GP’s notes

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You may have seen on the TV or read in the papers that there has been an increase in the number of measles cases in the North-East over the past few months.

Measles is a viral illness that most commonly affects young children who have not had their childhood immunisations but adults are also at risk of catching measles and those currently affected by this outbreak seem to be mainly aged between 10 to 30 years.

Symptoms usually start about 7-18 days after the individual has been exposed to the infection (it is spread in the droplets of saliva when an infected person coughs or sneezes or by direct contact with an infected individual).

The first sign of infection is usually a temperature that may last for a couple of days before a cough starts with a runny nose and sore red eyes.

A few days later the classical red-brown spotty rash appears. This usually starts on the face and then spreads down the body and onto the arms and legs the rash starts to fade after about 5 days.

Small white spots can also be seen in the early stages of infection in the mouth. People who are infected by measles generally feel unwell for several days.

Measles is miserable for the individual infected and can be passed easily between people. In rare cases people can develop complications that may include, brain inflammation (encephalitis), pneumonia and inflammation of the liver and in young children a febrile fit. Whilst these complications are rare they can be serious.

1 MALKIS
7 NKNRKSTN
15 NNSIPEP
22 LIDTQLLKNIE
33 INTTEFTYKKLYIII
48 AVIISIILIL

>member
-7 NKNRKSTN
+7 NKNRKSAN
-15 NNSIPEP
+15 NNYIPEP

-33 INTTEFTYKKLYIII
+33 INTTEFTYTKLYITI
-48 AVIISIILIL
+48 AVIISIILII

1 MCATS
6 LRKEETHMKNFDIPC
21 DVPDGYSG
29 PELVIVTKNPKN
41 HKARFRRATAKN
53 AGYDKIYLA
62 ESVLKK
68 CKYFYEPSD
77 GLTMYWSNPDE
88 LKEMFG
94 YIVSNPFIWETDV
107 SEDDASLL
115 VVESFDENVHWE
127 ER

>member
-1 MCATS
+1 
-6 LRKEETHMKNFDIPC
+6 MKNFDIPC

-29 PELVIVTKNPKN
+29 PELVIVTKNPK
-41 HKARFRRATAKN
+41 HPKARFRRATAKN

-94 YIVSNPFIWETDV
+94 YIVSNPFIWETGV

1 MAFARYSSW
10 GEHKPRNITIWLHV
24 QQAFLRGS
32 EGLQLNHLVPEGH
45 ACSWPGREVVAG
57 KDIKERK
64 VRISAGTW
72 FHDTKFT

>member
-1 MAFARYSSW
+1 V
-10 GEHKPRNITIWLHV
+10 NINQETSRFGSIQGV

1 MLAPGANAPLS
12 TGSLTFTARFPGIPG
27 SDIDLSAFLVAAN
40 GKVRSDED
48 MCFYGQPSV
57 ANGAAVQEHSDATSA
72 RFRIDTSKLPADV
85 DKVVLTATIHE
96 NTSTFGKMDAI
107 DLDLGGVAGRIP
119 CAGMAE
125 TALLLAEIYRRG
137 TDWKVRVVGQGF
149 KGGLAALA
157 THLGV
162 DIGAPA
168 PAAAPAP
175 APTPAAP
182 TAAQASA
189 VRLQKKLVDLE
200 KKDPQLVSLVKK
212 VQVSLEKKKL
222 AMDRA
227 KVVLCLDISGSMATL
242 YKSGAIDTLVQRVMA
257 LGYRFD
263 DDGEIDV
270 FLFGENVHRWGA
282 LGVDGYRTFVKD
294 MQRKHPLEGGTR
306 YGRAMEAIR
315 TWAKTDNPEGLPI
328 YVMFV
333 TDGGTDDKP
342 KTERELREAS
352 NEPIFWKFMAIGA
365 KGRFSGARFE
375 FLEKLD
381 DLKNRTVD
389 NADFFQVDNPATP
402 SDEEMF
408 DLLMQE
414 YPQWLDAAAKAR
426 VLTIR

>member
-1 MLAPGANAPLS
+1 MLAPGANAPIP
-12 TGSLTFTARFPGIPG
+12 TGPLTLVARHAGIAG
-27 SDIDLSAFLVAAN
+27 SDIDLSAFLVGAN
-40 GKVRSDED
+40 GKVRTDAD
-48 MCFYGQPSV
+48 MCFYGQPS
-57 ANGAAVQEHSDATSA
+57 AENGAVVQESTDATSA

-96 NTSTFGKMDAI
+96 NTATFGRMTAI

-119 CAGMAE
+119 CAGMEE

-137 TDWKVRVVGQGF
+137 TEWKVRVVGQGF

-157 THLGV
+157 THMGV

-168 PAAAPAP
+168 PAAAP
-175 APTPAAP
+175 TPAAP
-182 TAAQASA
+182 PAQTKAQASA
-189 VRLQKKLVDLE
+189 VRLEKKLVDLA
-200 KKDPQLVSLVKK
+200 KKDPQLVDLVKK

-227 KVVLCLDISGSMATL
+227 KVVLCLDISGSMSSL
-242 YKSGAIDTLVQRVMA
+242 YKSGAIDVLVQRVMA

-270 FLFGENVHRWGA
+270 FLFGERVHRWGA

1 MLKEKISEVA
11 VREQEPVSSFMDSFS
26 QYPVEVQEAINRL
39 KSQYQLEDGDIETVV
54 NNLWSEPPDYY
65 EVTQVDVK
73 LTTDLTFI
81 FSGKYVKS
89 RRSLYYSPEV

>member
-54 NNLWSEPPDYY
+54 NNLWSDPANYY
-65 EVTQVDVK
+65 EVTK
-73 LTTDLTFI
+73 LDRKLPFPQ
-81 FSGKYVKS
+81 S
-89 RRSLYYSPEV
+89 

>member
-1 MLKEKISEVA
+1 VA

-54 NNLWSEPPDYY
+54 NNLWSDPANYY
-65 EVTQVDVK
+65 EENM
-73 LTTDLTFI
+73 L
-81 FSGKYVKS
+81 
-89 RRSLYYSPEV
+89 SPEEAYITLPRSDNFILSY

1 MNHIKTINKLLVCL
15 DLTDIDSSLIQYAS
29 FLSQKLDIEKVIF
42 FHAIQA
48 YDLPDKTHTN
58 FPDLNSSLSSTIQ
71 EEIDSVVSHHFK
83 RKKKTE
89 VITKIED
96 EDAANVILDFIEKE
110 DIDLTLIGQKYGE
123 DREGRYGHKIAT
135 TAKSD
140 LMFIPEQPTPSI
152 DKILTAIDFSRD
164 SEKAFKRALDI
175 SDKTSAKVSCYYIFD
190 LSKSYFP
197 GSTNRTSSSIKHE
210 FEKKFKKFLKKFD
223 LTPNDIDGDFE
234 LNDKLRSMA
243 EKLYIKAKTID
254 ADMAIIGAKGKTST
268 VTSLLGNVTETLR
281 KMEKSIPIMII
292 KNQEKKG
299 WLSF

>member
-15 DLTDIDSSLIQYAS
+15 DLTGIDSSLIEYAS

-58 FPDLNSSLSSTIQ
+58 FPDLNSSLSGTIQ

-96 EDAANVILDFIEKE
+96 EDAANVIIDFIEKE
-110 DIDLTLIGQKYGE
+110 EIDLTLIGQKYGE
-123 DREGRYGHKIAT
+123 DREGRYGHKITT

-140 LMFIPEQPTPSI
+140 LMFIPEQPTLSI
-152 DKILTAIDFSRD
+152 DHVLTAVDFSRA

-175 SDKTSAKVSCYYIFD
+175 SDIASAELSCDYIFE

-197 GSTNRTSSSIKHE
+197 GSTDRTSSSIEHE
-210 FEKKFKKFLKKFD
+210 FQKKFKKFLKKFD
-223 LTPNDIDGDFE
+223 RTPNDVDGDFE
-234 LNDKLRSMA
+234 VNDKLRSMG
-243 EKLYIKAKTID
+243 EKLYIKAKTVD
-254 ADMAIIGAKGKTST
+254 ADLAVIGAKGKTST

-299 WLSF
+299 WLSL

There are no specific treatments for measles infection itself. If you think you may have caught measles you should treat the symptoms.

Drink lots of fluids and take simple painkillers.

Because measles is very infectious it is not recommended that you go to your GP or a walk in centre unannounced.

You should phone the doctors initially and they will give advice on what to do.

Contact should be made with a health care professional if the patient feels drows,y is dehydrated (more common in children who will have a dry mouth and be passing less urine), has breathing difficulties or takes a fit.

Try to avoid contact with other people, especially pregnant women children under 12 months old and anyone who has a weak immune system. Children with measles do not go to school and adults do not go to work from 4 days when the rash first appears. You should also inform the school or work of your illness.

You can prevent measles infection by having the Measles vaccine. This is highly effective in giving protection against the illness. This is offered as a standard childhood immunisation but if you are not sure if you or your child has been immunised it is worthwhile checking with your GP or Health visitor.

As always if you have any concerns about your own health or that of a family member you should speak to your GP surgery or call 111 for advice.